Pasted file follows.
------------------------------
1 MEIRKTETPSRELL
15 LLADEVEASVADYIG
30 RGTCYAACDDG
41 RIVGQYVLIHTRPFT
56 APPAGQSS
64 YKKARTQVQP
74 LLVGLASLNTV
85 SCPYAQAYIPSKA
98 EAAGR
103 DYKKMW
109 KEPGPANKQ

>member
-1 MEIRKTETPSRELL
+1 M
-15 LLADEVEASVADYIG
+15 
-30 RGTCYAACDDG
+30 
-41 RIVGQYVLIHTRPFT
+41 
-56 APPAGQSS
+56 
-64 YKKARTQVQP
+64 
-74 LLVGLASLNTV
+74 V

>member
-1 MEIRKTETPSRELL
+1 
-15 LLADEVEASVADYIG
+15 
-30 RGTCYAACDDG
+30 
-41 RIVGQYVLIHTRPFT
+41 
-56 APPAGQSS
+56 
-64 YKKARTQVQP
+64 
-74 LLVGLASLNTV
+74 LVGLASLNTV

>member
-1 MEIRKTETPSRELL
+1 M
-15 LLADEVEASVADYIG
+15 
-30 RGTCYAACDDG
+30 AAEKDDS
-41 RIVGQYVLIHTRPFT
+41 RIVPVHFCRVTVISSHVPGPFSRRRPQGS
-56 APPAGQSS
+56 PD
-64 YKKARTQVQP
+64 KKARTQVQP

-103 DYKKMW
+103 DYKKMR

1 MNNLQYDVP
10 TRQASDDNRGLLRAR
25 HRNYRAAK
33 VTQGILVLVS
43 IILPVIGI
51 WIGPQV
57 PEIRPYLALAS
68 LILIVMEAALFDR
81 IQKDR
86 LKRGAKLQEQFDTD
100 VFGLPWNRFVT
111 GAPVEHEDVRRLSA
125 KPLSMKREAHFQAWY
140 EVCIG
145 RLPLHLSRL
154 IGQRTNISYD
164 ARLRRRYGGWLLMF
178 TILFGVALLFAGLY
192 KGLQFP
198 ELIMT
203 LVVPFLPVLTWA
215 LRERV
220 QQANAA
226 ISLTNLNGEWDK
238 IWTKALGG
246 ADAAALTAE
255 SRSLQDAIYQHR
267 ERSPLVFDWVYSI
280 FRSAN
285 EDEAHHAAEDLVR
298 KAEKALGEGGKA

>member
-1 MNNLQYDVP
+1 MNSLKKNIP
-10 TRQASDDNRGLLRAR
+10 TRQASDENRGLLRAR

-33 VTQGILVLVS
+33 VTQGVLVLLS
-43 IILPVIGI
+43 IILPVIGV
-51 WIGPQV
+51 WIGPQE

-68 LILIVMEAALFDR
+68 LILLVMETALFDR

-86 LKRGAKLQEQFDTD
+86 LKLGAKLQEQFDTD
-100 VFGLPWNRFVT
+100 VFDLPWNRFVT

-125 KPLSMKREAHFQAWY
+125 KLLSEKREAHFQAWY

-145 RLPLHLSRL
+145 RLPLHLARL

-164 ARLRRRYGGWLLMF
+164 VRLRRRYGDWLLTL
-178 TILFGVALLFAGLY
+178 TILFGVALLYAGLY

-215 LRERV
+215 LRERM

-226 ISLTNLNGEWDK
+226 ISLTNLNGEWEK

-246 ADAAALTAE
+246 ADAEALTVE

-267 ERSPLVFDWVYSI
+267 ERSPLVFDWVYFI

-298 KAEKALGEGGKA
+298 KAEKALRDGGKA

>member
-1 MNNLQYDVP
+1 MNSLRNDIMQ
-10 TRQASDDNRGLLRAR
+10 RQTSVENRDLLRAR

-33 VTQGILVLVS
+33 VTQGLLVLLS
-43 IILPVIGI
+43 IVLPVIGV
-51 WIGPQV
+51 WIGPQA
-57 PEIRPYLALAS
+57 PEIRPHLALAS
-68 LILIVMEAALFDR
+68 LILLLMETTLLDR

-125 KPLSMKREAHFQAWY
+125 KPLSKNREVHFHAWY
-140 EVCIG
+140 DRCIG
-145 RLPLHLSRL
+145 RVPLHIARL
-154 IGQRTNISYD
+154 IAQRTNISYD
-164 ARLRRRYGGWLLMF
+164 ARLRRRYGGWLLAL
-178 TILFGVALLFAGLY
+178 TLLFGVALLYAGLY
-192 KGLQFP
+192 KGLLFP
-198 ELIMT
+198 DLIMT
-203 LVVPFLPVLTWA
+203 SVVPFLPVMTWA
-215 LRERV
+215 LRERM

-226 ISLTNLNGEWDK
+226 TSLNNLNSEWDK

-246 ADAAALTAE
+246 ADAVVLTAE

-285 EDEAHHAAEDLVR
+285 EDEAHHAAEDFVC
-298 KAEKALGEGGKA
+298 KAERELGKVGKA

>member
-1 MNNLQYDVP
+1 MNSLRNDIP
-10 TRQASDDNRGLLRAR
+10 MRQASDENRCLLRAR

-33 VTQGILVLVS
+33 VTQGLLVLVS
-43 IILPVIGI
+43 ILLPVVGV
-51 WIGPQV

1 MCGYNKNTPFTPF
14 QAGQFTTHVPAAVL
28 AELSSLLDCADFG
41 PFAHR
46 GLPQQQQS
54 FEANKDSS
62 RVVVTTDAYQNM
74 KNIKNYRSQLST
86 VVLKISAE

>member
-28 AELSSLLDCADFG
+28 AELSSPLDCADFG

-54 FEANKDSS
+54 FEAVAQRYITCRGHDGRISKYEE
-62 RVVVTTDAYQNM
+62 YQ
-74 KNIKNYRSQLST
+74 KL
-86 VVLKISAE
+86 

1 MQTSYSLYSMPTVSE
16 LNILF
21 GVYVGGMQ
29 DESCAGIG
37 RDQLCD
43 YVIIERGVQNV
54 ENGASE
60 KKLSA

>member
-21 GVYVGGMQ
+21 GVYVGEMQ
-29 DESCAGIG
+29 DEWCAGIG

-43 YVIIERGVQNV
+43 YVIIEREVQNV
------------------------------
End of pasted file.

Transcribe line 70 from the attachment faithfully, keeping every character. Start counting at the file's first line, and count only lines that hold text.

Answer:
140 EVCIG